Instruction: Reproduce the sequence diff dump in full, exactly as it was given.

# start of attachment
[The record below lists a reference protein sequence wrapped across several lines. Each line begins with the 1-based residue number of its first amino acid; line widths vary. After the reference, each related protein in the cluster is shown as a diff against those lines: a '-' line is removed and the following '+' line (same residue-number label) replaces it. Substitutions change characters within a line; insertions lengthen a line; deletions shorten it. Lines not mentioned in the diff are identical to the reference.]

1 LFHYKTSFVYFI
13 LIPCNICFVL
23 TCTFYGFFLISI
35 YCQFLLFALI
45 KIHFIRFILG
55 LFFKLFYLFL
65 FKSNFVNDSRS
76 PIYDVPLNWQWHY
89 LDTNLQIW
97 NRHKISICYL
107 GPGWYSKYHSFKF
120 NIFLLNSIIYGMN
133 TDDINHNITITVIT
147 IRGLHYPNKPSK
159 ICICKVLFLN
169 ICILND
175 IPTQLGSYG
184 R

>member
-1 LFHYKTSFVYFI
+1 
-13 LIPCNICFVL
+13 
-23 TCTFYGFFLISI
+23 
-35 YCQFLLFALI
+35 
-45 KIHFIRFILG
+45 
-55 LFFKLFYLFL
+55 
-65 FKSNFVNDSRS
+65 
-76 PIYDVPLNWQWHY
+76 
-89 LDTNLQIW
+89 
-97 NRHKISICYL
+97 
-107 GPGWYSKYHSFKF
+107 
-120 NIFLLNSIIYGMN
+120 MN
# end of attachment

[The record below lists a reference protein sequence wrapped across several lines. Each line begins with the 1-based residue number of its first amino acid; line widths vary. After the reference, each related protein in the cluster is shown as a diff against those lines: a '-' line is removed and the following '+' line (same residue-number label) replaces it. Substitutions change characters within a line; insertions lengthen a line; deletions shorten it. Lines not mentioned in the diff are identical to the reference.]

1 LFHYKTSFVYFI
13 LIPCNICFVL
23 TCTFYGFFLISI
35 YCQFLLFALI
45 KIHFIRFILG
55 LFFKLFYLFL
65 FKSNFVNDSRS
76 PIYDVPLNWQWHY
89 LDTNLQIW
97 NRHKISICYL
107 GPGWYSKYHSFKF
120 NIFLLNSIIYGMN
133 TDDINHNITITVIT
147 IRGLHYPNKPSK
159 ICICKVLFLN
169 ICILND
175 IPTQLGSYG
184 R

>member
-1 LFHYKTSFVYFI
+1 
-13 LIPCNICFVL
+13 
-23 TCTFYGFFLISI
+23 
-35 YCQFLLFALI
+35 
-45 KIHFIRFILG
+45 
-55 LFFKLFYLFL
+55 
-65 FKSNFVNDSRS
+65 
-76 PIYDVPLNWQWHY
+76 
-89 LDTNLQIW
+89 
-97 NRHKISICYL
+97 
-107 GPGWYSKYHSFKF
+107 
-120 NIFLLNSIIYGMN
+120 MN